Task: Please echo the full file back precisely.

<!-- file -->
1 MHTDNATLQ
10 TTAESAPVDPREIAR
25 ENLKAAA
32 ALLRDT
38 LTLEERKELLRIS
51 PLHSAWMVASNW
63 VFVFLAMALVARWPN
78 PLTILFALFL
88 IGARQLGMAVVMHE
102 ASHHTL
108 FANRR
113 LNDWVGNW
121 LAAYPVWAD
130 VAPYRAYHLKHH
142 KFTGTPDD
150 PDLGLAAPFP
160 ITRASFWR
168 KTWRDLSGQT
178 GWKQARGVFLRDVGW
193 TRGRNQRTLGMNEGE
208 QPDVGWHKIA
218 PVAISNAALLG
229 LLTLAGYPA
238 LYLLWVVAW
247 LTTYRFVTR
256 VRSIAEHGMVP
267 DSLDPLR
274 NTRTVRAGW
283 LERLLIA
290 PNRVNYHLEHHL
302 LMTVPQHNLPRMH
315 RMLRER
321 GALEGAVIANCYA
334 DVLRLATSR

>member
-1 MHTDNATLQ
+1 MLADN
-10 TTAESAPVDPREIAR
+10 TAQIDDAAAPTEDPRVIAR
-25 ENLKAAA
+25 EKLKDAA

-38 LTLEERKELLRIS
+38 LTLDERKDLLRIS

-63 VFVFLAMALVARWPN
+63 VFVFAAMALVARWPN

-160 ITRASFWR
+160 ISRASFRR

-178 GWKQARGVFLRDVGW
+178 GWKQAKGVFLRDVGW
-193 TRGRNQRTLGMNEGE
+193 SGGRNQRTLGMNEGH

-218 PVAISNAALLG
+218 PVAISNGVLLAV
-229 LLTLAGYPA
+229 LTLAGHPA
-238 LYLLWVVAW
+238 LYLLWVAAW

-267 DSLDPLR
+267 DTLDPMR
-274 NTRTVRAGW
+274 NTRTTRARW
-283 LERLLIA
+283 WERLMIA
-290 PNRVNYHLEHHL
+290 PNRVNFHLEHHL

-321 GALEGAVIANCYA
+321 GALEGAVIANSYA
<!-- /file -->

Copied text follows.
1 MHTDNATLQ
10 TTAESAPVDPREIAR
25 ENLKAAA
32 ALLRDT
38 LTLEERKELLRIS
51 PLHSAWMVASNW
63 VFVFLAMALVARWPN
78 PLTILFALFL
88 IGARQLGMAVVMHE
102 ASHHTL
108 FANRR
113 LNDWVGNW
121 LAAYPVWAD
130 VAPYRAYHLKHH
142 KFTGTPDD
150 PDLGLAAPFP
160 ITRASFWR
168 KTWRDLSGQT
178 GWKQARGVFLRDVGW
193 TRGRNQRTLGMNEGE
208 QPDVGWHKIA
218 PVAISNAALLG
229 LLTLAGYPA
238 LYLLWVVAW
247 LTTYRFVTR
256 VRSIAEHGMVP
267 DSLDPLR
274 NTRTVRAGW
283 LERLLIA
290 PNRVNYHLEHHL
302 LMTVPQHNLPRMH
315 RMLRER
321 GALEGAVIANCYA
334 DVLRLATSR

>member
-1 MHTDNATLQ
+1 MLADN
-10 TTAESAPVDPREIAR
+10 TAQIDDAAAPTEDPRVIAR
-25 ENLKAAA
+25 EKLKDAA

-38 LTLEERKELLRIS
+38 LTLDERKDLLRIS

-63 VFVFLAMALVARWPN
+63 VFVFAAMALVARWPN

-160 ITRASFWR
+160 ISRASFRR

-178 GWKQARGVFLRDVGW
+178 GWKQAKGVFLRDVGW
-193 TRGRNQRTLGMNEGE
+193 SGGRNQRTLGMNEGH

-218 PVAISNAALLG
+218 PVAISNGVLLAV
-229 LLTLAGYPA
+229 LTLAGHPA
-238 LYLLWVVAW
+238 LYLLWVAAW

-267 DSLDPLR
+267 DTLDPMR
-274 NTRTVRAGW
+274 NTRTTRARW
-283 LERLLIA
+283 WERLMIA
-290 PNRVNYHLEHHL
+290 PNRVNFHLEHHL

-321 GALEGAVIANCYA
+321 GALEGAVIANSYA